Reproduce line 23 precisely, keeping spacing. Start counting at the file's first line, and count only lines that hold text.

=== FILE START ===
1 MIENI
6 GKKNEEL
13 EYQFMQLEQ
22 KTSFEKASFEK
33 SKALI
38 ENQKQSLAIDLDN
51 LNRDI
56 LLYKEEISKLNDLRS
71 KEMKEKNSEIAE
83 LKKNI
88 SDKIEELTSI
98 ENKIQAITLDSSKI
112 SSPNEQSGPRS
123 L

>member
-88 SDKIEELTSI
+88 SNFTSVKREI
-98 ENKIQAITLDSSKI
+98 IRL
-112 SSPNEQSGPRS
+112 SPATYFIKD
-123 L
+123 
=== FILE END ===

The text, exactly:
+123 